Jaime Carrera talks about Outlet performance festival

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Photo by Jaime Carrera
Cock E.S.P. 
In conjunction with the third manifestation of the Artists in Storefronts project, which creates temporary art installations in Whittier neighborhood storefronts, performance artist Jaime Carrera is heading up the new performance arm of the project. The Outlet Performance Festival takes place in a basement underneath Los Amigos, and feature artists from multiple disciplines including dance companies Hijack and BodyCartography Project, and musicians Ghostband/Visionquest and the Funeral and the Twilight. Carrera will perform as well, both with Cock E.S.P. and in a piece for the final show in February. We got in touch with Carrera over email to discuss his thoughts about the festival. 
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Photo by the artist
Jaime Carrera 
What is your vision for this festival?

As a multidisciplinary artist, I live my life in several artistic social circles. I've met and befriended an impressive number of incredibly talented artists throughout the years, all of them with various degrees of experience and recognition. My hope is to shed a spotlight on these artists on the same playing field, and possibly cross interests with their audiences.

I also want to expand the perceived notion of what performance is. People tend to limit it to a few things -- like modern dance and such -- but these artists all have a very strong sense of the sonic and visual elements of performing.

How does the performance aspect fit in with the Artists in Storefronts project?

I've been very excited and pleased to see Joan [Vorderbruggen]'s AIS project grow and expand with each incarnation. When I suggested my idea to her to add the element of performance for the third run, it just made sense to both of us in the grand scheme of what this project is doing, which is giving any artist the opportunity to present their work in an unconventional -- but accessible -- environment. Plus, my idea for the festival totally fit in with the whole DIY aspect of the AIS vision. I feel a great sense of affinity with Joan.

How did you go about picking the artists?
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It was a dream list of folks whose work I've seen and really admire. Luckily, everyone I asked said yes and jumped at the chance to be in this festival. I also picked artists who could thrive in a space that didn't have a theatrical set-up. In my own artistic career, I've often had to contend with raw, open spaces to create performance work. I think I've created some of my best work in those conditions. I wanted to present that challenge to artists of various backgrounds, and see what they could create in that kind of environment.

What are you most excited about?

Seeing the shows! Some of the artists are creating brand-new work for Outlet. Also, seeing who shows up. There's quite a range of performers in this festival, each with very distinct audiences. I'm expecting very fun crowds that run the gamut of tastes.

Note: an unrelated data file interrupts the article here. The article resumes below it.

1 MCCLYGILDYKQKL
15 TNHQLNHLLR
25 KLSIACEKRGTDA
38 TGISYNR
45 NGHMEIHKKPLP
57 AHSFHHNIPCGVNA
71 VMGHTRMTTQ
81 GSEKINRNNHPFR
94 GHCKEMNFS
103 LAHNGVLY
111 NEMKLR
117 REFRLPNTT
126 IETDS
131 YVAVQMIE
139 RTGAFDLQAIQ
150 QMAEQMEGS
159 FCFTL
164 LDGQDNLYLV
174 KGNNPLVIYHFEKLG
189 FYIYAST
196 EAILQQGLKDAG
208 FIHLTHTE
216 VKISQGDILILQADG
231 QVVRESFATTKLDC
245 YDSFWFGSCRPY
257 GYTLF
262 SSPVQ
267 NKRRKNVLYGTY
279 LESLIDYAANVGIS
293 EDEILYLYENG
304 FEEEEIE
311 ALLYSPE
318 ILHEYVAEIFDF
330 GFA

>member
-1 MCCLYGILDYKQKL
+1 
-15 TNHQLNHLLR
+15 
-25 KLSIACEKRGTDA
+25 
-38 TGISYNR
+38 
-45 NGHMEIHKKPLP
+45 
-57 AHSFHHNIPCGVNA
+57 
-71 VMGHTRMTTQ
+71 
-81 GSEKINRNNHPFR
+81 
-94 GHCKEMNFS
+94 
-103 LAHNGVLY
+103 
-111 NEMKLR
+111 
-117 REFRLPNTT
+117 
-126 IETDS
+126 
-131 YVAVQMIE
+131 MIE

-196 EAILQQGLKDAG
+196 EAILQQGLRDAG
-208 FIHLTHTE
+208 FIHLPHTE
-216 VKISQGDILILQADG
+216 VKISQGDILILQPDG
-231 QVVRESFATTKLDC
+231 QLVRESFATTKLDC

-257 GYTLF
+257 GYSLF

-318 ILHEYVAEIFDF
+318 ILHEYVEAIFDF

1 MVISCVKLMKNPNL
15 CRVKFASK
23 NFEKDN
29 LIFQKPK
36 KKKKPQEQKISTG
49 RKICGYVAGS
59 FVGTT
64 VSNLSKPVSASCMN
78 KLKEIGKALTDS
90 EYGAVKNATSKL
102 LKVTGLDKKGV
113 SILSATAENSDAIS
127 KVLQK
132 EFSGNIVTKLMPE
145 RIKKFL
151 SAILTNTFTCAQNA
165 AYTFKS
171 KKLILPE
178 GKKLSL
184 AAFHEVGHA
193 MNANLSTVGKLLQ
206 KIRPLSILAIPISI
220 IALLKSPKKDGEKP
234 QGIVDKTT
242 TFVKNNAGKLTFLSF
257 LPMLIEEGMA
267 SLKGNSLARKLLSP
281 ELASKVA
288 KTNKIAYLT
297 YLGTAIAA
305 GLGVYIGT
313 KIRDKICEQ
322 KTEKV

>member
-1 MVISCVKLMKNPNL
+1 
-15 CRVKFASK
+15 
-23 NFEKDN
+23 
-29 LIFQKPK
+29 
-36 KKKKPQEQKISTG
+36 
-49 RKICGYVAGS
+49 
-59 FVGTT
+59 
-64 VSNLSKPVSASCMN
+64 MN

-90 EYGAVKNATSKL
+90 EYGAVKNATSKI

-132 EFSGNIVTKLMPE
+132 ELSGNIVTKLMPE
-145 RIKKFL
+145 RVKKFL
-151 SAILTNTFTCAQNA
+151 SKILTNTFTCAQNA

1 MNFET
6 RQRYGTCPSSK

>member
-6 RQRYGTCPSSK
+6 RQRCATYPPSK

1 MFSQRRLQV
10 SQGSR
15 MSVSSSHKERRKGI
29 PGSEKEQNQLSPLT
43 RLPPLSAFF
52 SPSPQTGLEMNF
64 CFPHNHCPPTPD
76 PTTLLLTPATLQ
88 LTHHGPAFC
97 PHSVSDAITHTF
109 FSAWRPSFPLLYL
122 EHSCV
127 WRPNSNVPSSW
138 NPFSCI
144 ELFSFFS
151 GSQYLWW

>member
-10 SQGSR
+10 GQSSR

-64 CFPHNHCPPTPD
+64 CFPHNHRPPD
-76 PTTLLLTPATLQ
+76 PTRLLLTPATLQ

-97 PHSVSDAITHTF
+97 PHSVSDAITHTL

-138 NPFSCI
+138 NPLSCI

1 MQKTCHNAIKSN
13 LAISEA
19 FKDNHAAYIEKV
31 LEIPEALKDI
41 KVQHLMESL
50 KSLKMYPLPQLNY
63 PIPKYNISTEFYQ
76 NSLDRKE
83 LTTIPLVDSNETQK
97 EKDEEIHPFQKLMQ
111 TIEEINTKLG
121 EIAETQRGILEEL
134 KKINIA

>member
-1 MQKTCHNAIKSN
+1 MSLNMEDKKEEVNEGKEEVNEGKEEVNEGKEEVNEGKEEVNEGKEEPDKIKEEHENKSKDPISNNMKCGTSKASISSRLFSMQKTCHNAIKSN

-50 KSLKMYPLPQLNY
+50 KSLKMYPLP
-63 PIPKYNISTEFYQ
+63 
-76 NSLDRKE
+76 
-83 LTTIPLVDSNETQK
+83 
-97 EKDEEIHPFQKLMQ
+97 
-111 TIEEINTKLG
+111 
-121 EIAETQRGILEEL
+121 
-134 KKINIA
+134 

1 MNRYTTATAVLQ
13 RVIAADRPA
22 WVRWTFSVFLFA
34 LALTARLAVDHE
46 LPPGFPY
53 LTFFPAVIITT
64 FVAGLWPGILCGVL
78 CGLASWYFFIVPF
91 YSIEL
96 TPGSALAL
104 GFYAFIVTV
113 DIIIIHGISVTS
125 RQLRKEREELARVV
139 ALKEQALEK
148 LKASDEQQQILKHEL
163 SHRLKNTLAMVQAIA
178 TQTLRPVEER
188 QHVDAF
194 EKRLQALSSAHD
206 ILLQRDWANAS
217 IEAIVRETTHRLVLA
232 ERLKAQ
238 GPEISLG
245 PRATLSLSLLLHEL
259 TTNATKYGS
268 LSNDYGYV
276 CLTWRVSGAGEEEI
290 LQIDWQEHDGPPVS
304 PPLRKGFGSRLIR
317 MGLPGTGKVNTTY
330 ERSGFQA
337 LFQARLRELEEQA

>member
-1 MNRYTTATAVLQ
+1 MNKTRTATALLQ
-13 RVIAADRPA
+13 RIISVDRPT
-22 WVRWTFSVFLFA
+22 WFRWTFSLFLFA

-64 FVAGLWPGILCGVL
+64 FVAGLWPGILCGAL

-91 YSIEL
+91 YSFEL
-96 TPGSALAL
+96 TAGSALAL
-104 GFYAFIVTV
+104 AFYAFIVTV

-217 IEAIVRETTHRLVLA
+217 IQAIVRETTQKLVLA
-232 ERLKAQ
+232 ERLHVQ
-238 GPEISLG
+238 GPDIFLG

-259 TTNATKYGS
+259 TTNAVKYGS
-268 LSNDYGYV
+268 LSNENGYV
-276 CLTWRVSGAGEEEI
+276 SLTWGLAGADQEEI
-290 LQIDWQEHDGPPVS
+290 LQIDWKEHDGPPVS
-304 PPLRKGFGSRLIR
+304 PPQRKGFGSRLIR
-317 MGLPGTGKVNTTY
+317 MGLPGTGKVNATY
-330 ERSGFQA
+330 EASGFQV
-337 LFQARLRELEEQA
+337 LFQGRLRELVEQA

Do you envision having similar performance festivals in the future?

Yes! Now that I've curated a few highly-successful shows with established artists (such as Peligro at Patrick's Cabaret and Sensation at the Bryant-Lake Bowl Theater), I feel confident in taking on this massive project on my own. If it goes as planned, I'm sure I will organize a second version of it sometime in the future, as well as curating one-off shows at other venues.

What's the relationship between your artist self and your curator self?

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Photo by Jaime Carrera
I think as an artist I'm often preoccupied with certain things, like ideas and creating new work. As a curator, it's usually a lot more freeing because I can take care of incidental things (which, luckily, I'm really good at) such as PR, design, staging, and people wrangling. It's a lot more fun for me because I have 100% faith in the artists in the shows I put together. I get to be fan in a really cool and nurturing way.

What else are you up to these days?

Normally I tend not to include myself in whatever project I'm curating because I like to showcase the artists I've picked. For Outlet, not only am I opening the festival as part of Cock E.S.P., but I'm also closing it with a new 30-minute performance piece I've just now started working on. I've been currently obsessed with the idea of terribleness. It all started when I happened to inexplicably watch this Katie Couric interview with Taylor Swift on television while I was really stoned. It opened up this weird floodgate (well, that and some other things). It's hard to explain in a few words, but that's where my mind is at. In fact, I feel like I just recently closed a chapter on a certain body of performance work and I feel like this piece for Outlet is the beginning of a new kind of work for me.

I'm also about to direct a long-form music video for my friends the Funeral and the Twilight (who are also playing the festival). They are about to record a new album they've just written which is going to be about 20 minutes in length total. I'll be making an art film with all the new music, which will be the same length as the record. It's going to be kind of intense and fucked up.

IF YOU GO:

The Outlet Performance Festival
Opens 7 p.m. Saturday, December 8 with Transitional Species and Cock E.S.P.
Shows are weekly (barring a brief break during the holidays)
$10 suggested donation
28th and Blaisdell, beneath Los Amigos restaurant
Check out the website for more details

Location Info

Los Amigos

2746 Blaisdell Ave., Minneapolis, MN

Category: Restaurant

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